UFC lightweight Jim Miller has faced a who’s who of the best UFC lightweights. At 22-4 his only losses are to former UFC #1 lightweight contender Gray Maynard, former UFC Lightweight Champion Frankie Edgar, former UFC #1 Lightweight contender Nate Diaz and current UFC Lightweight Champion Benson Henderson. Diaz is the only one of the four who was able to finish Miller submitting him in the first round via guillotine choke.
Miller’s last bout may have been his most exciting to date when he took on Joe Lauzon at UFC 155. The New Jersey native busted Lauzon open early on in the first round causing Lauzon to lose an insane amount of blood. In fact after the fight was through it took 40 stitches to close the wound on Lauzon’s face. Somehow, some way Lauzon soldiered on and made a fight of it despite nearly being finished. In fact, the 28-year-old Massachusetts native nearly stole the fight at the end of the third round with a flying heel hook.
The UFC awarded the two warriors a $65,000 bonus for their Fight of the Night performance. Many fans and pundits believe it was the fight of the year and the UFC’s official website actually bestowed that very honor, deservedly so. Most fighters would rather end their bouts as quickly as possible and avoid absorbing any punishment, Miller included. But that’s not to say Miller doesn’t appreciate being part of what will go down as one of the best fights of all time. Fans at home were questioning how Lauzon was still going, but Miller never had time to think about any of that.
“I am feeling good, I’m a little lumped up including a soft spot on my shin and I feel like a weenie complaining about it, but my elbow is a little bit sore,” Miller told BJPenn.Com Radio. “Any fight even if it’s a short one, there’s so much intensity and emotion involved, you’re able to go deeper in the tank than you do in practice. That’s the most tired I’ve ever felt at the end of a fight.”
“To be honest I haven’t watched the fight yet so I didn’t realize (The blood loss) while it was going on. It’s just one of those things, he was still standing so I was still going after him. It never really crossed my mind, I didn’t think to myself, anyone else would’ve been on the ground by now. You just don’t think about those types of things.”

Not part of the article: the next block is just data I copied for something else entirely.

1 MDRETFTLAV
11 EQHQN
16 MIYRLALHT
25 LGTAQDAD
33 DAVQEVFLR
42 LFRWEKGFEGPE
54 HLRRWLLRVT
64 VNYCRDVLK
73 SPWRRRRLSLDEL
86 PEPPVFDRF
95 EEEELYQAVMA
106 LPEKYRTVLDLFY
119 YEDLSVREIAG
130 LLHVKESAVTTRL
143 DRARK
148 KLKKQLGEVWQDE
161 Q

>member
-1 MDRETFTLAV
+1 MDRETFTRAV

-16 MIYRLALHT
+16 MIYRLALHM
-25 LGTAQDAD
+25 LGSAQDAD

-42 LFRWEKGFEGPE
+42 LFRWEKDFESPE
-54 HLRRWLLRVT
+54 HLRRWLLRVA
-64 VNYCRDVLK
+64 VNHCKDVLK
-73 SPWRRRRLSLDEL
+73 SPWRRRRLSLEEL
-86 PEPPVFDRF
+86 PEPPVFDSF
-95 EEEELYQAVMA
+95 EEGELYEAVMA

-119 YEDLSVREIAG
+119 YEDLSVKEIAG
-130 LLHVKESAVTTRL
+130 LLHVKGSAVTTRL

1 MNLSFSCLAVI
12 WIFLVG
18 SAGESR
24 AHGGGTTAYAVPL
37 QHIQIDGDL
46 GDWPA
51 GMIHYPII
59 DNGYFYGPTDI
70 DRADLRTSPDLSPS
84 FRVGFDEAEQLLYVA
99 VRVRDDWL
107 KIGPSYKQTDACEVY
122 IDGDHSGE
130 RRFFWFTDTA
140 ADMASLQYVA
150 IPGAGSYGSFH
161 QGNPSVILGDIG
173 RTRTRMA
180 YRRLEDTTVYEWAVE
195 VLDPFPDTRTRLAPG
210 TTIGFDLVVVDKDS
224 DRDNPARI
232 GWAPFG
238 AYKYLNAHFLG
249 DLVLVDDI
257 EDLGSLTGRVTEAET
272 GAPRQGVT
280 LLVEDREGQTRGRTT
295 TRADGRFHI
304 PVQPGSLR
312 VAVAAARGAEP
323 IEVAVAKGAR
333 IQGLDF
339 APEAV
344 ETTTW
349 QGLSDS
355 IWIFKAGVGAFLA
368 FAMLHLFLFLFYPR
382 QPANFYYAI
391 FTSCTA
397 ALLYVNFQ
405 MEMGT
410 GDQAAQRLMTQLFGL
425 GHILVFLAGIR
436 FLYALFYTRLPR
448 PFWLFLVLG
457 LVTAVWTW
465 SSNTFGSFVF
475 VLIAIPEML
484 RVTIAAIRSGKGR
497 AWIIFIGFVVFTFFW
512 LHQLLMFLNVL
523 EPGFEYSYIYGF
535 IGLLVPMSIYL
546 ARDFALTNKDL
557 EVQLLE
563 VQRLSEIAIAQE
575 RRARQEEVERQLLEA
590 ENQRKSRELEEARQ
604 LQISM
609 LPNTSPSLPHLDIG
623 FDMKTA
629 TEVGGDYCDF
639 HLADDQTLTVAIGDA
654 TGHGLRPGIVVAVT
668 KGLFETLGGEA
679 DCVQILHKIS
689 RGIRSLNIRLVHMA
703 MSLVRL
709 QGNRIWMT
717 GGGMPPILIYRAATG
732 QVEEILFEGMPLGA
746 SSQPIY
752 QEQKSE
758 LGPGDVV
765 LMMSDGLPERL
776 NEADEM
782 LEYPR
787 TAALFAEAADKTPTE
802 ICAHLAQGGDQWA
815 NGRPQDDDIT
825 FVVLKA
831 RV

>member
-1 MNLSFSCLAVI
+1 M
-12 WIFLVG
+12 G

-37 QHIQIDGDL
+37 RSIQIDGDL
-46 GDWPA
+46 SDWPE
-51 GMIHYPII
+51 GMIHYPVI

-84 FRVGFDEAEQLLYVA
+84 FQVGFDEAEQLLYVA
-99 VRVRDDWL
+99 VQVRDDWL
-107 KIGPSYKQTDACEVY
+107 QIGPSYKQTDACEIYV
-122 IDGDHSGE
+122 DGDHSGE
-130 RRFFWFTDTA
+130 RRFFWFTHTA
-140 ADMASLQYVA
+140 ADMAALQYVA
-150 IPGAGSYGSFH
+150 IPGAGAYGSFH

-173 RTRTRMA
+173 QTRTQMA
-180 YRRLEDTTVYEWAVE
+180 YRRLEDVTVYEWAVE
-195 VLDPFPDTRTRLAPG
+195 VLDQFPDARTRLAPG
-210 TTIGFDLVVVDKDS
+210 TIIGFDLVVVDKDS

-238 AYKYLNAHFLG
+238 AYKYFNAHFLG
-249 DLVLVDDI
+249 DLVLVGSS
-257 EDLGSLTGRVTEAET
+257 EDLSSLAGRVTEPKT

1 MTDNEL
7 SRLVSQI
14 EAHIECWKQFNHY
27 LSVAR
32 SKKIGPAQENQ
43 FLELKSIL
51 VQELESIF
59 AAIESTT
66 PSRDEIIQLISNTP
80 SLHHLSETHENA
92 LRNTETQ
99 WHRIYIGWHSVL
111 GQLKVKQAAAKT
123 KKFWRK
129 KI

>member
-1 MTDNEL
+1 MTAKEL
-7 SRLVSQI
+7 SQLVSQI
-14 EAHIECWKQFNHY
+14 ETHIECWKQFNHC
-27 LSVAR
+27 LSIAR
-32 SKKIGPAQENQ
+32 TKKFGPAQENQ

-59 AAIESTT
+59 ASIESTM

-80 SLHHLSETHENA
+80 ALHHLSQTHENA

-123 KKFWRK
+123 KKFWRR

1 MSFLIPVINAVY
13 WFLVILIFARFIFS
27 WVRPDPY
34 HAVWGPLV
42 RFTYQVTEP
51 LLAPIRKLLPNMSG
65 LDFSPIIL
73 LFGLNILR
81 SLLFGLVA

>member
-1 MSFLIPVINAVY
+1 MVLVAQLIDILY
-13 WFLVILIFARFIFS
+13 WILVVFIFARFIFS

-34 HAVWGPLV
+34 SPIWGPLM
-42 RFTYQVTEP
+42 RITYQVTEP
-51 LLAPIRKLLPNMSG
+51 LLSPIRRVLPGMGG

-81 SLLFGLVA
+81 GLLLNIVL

With 26 career fights on his resume, Miller has been part of some tremendous bouts. He has fought for the UFC 14 times and taken home two Fight of the Night and three Submission of the Night bonuses. None of them were more enthralling than his war with Lauzon. With the way the fight went down and how excited the fans were a rematch somewhere down the line has to be something Miller has considered.
“I guess it’s one of those fights that definitely had a lot of impact on the fans and everything, it was cool to be a part of,” said Miller. “Honestly I’m looking to finish guys and put them away quick. I’ve been in tough fights before and I know I can do it so I don’t need to go through it again! I wanted to finish him and it just didn’t happen. He’s a tough, talented guy, as far as fighting him again; neither of us is going anywhere. It could happen sometime in the next couple of years. I’m not a big fan of having rematches right away, but we’re both going to be sticking around the top of this division for awhile so I’m sure it’ll happen again.”
Being at or near the top of the lightweight division for some time now, Miller was an interested observer for last Saturday night’s showdown between Anthony Pettis and Donald Cerrone at UFC on Fox 6. Just like everyone else, Miller came away from that fight impressed with “Showtime’s” performance.
“Yeah I did get a chance to watch the fight,” Miller said. “Pettis looked great, that was a beautiful body shot, and I’m a big fan of liver kicks and liver shots so that was nice.”
Tomorrow night the first man to ever defeat Miller, Frankie Edgar will make his debut as a featherweight at UFC 156 in Las Vegas. Edgar is jumping right into the shark tank as he will challenge longtime WEC & UFC Featherweight Champion Jose Aldo in an attempt to become the third man in UFC history to capture titles in two different weight classes. Some have questioned whether or not it is a mistake for Edgar to go right after Aldo considering he has never made the cut to 145.
“I personally don’t feel like he’ll feel anything different down there, if he was cutting to 135 then I think he should’ve gotten in there and mixed it up once before taking on the champ,” Miller offered. “45 should be pretty easy for him, it’s going to be a great fight, and it’s a great match-up. I think Frankie is going to pose more problems for Aldo than anyone else he’s fought recently. Aldo has a lot of weapons that are going to be good to use against Frankie including those leg kicks. You could see it kind of going that way almost like he did to Uriah, just destroying that front leg. Frankie’s game is based on movement and being a mobile fighter if he takes a good amount of those leg kicks then his game plan kind of goes to the wayside. It’ll be fun to watch, and I’ll be watching this one as a fan.”
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